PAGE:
"Arrow's" third season is a mixed bag for me. There are parts of it which I loved, parts which I hated, and parts which just felt okay. There will be spoilers in this review so I'd recommend only reading further if you've finished the third season of "Arrow" and most of the first season of "The Flash."
The main threat this time around is the League of Assassin's, led by Ra's al Ghul (Matt Nable). Nable himself does a great job in the role of this major character. He portrays Ra's as menacing while giving him a silent demeanor. Learning about the character's backstory was a neat addition as well, as it helped to inform some of Ra's' decisions in the second half of the season.
As per usual, the main cast, led by Stephen Amell, is great and do their jobs well. The primary new addition to the team is Ray Palmer, who actually joins the team towards the end of the season. This is the first time I've seen Brandon Routh in a non-villain role, since I first saw him in "Scott Pilgrim Versus The World" and more recently as a major villain in "Chuck," and he does a great job as a goofy, lovable guy who's brilliant. While I was hesitant about the actor originally, he won me over by the season's end. His interactions with Felicity helped that as it developed his character as a good-natured one.
When he finally develops his Atom suit though, that's when he really takes off as a character. I enjoyed seeing him learn that it takes more than a suit to save a city. Him being bested by the Arrow early on was a good wake-up call for him and being trained by Oliver to some extent helped with that. It was also fun to see his eventual interaction with the entirety of Team Arrow after being left to his own story arc for most of the season, as well as his appearance on "The Flash" and how he worked with STAR Labs.
Seeing John Barrowman on screen more often never hurts either as he makes for an interesting opposite to Oliver's Arrow. Now that Barrowman is a main actor, allowing him to have more of a presence and a purpose on the show outside of a simple villain is nice, and I look forward to seeing how he continues to be a part of the show come October. His interactions with Thea and trying to adopt a father role for her was interesting to see as she constantly rejected him, although one could tell that his desire for some sort of relationship with his daughter is legitimate.
The third season started off with a bang as the death of Sara Lance occurred at the end of the premiere. This was a huge shock for me as I expected the Canary to be around for a bit longer. Her death informed the majority of the first half of the season as Team Arrow worked to try and identify her killer. This worked fine as it led into the primary villain of the show and the re-introduction of Thea into the group.
Speaking of Thea, her transformation is probably the biggest of this season, second only to maybe Laurel. At the end of season two, she was helpless against Slade's onslaught of Miru Kuru soldiers, but even by the mid-season finale she can hold her own against some of the toughest opponents. Her training with Malcolm worked well and led to her becoming the sidekick Speedy by the season's end, although one has to suspend some level of realism with how quickly she turned into an expert fighter. The reveal, however, of her being Sara's killer was interesting, and led to some interesting dynamics between her and Malcolm for the remainder of the season, along with her guilt with Laurel once she discovered what she had done.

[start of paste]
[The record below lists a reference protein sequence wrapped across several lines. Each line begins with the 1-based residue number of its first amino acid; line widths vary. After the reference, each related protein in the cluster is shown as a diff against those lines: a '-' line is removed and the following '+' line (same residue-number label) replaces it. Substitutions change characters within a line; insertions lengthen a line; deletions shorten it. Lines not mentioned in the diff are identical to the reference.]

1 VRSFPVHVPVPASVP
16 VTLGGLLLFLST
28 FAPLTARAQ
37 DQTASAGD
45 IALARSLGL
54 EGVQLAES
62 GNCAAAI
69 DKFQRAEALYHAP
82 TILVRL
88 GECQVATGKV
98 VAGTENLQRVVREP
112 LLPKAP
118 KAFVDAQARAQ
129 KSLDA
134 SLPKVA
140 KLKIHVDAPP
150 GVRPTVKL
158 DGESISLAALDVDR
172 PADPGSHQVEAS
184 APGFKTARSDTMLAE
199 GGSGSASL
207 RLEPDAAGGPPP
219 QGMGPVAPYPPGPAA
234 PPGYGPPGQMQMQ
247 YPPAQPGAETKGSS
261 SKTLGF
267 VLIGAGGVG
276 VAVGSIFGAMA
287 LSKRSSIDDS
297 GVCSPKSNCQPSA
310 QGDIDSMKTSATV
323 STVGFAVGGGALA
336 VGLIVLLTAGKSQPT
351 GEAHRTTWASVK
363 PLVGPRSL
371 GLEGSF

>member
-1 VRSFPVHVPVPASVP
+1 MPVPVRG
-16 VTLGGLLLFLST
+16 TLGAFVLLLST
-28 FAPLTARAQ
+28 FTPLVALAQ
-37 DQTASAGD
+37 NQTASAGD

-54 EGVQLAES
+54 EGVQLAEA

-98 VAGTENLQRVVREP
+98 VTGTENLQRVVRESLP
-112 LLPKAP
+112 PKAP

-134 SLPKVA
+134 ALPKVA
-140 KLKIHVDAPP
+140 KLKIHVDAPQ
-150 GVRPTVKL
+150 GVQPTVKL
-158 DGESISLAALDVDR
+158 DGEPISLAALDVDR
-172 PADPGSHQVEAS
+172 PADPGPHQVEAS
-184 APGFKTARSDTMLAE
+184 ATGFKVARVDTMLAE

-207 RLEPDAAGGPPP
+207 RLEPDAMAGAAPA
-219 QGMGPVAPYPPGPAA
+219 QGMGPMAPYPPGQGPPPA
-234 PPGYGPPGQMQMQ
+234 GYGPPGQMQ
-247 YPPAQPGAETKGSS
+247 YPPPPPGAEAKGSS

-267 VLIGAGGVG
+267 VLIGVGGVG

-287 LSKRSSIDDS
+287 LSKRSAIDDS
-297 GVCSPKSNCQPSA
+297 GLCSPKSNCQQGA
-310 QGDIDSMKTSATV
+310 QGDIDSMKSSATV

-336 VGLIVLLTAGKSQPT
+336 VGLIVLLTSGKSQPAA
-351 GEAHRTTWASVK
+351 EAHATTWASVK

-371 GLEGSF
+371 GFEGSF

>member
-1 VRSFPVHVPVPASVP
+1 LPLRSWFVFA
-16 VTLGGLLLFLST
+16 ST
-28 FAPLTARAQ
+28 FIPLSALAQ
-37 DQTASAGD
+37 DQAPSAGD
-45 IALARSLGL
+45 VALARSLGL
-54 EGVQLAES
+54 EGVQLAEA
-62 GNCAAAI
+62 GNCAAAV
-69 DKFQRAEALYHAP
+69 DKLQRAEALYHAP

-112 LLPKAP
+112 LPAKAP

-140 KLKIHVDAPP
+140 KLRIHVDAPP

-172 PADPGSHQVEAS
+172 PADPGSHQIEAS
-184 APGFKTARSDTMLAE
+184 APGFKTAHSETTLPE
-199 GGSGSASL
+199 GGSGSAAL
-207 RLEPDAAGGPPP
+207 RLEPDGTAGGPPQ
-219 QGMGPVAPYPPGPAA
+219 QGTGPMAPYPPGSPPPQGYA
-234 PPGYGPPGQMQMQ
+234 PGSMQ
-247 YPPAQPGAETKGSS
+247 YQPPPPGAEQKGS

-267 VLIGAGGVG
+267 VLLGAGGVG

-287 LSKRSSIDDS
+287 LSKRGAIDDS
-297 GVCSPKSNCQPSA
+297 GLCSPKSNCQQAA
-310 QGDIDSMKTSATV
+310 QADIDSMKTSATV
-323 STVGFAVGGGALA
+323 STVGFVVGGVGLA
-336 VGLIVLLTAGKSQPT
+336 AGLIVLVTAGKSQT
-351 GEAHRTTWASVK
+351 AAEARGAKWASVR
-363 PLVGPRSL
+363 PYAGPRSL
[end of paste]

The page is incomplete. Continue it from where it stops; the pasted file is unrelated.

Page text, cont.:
As I mentioned, Laurel has a transformation as well this season, one which was a bit more rocky all around. Wanting to avenge her sister's death, Laurel becomes the Black Canary in form but not even close in regards to fighting ability. This led to some hard-to-watch scenes as Laurel tried to take down enemies Oliver or Roy could handle with ease and got her ass handed to her. Seeing her abilities improve due to her training with Nyssa was a lovely change and made her a more worthy addition to Team Arrow. An interesting episode revolved around Laurel confronting her fear of not being able to live up to the hero her sister was. This was a good psychological episode for Laurel and allowed her to overcome the hurdle which prevented her from becoming the Canary.
The crossovers which happened with "The Flash" were enjoyable as well. Seeing Barry Allen (Grant Gustin) speed into Starling City for the first time was great as his and Oliver's fighting styles conflicted and led to an interesting showdown. While nothing to quite that degree occurred again, it was still fun to see characters from both shows appear in the other's as it made for some fun interactions.
One note from the most recent episode of "The Flash" (skip ahead if you're not caught up). When Wells fights Oliver and has him pinned, he mentions that Oliver is destined to live to be 86 years old. Whether or not that's solidified or not is hard to say, but is does somewhat kill any theory that "Arrow," when it does eventually end, would end in Oliver's legitimate death, thus making the character immortal for quite some time in the eyes of the viewers. Not a big deal, but that fact has stuck in the back of my mind since I heard it.
The last thing of note before I touch on some negatives is the battle between Oliver and Ra's in the show's mid-season finale. The battle had some fantastic build-up to it as Oliver was essentially going to his death to protect Thea from the League's judgment. But seeing how easily Ra's bested Oliver was shocking, even more so when the sword went through his chest and he was kicked over the cliff, dead. This was easily one of the best cliffhangers I've seen on TV, and, while I knew he wouldn't stay dead as he is the star of the show and this isn't "Game of Thrones," it was still very cool.